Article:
PGA rallies GM support
The Pastoralists and Graziers Association plans to host a series of crisis meetings throughout the Wheatbelt aimed at rallying support for the defence of genetically modified farming systems.
PGA Grains Section president John Snooke said the farm lobby group would, in late 2015 and early 2016, organise the meetings, inviting members and unrepresented growers, in a bid to gather support for the retention of GM crops.
He said the PGA's primary concern was that Labor would ban GM farming if it won the next State election.
"In private meetings, the Labor Government has been absolutely adamant, no matter what evidence is presented, that GM farming would be banned," he said.
"So we will be encouraging everyone to come along, whether members or not, to discuss what the industry can and can't do going forward.
Mr Snooke said PGA held a similar course of meetings when Labor banned live export back in 2011, achieving massive attendance.
"Even though Labor has locked itself into a position on GM, we really want to motivate farmers that individually their voices count," he said.
"The idea is to let the Labor Party, and people in the city know that we need this technology, that it works and it's safe, and that the Labor Party's policy lacks scientific rigour."
Mr Snooke said the plan and schedule would be fine-tuned at the PGA executive and grains committee meetings later this week.
However, he said it was likely the meetings would initially follow a similar format to that of the PGA's "Future of Farming" meetings that were held each year to provide information about GM technologies.
"So we are contemplating more of those this year. But as we draw closer to the State election, if Labor hasn't changed their anti-GM stance, then we will host more of those meetings and change them to crisis-type events," he said.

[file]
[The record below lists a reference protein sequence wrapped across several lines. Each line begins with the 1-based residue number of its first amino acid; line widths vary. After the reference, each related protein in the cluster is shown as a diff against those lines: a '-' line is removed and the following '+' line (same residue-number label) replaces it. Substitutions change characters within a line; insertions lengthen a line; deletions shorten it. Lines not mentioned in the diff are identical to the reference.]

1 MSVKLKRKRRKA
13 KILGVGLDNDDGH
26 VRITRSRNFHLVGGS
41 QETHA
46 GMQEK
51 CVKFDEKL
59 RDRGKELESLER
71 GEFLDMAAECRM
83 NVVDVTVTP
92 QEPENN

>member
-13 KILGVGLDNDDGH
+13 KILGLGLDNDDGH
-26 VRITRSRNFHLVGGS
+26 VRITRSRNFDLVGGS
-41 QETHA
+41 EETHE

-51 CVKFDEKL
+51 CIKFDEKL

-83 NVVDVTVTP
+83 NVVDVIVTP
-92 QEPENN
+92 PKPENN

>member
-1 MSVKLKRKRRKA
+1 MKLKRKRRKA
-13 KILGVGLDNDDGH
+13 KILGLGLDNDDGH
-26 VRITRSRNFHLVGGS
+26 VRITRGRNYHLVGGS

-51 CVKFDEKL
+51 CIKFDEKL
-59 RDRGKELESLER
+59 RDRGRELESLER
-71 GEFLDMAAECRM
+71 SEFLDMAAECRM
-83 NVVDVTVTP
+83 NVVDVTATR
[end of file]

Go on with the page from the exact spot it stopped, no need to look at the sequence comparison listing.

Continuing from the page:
PGA is well known for its pro-GM stance, supporting Kojonup GM farmer Mike Baxter who was sued by neighbouring organic grower Steve Marshall after GM canola contaminated his property in 2010, causing Mr Marsh to lose his organic certification.
Mr Marsh lost that case but an appeal is currently being heard in the Supreme Court.
Meanwhile, Agriculture Minister Ken Baston has given notice that he plans to repeal the GM Crops Free Areas Act this year.
Foodwatch spokeswoman Shirley Collins said the Act should be retained and that State Government's strategy was reckless.
She said Mr Marsh's GM contamination incident was proof that the promise to keep GM segregated was unachievable, referencing the flurry of applications to allow a level for GM tolerance in certified organic systems.
She cited the Grain Industry Association of WA's recent submission to the Organic Industry Association Certification Council to have a 0.9 per cent GM tolerance level, in keeping with European standards.
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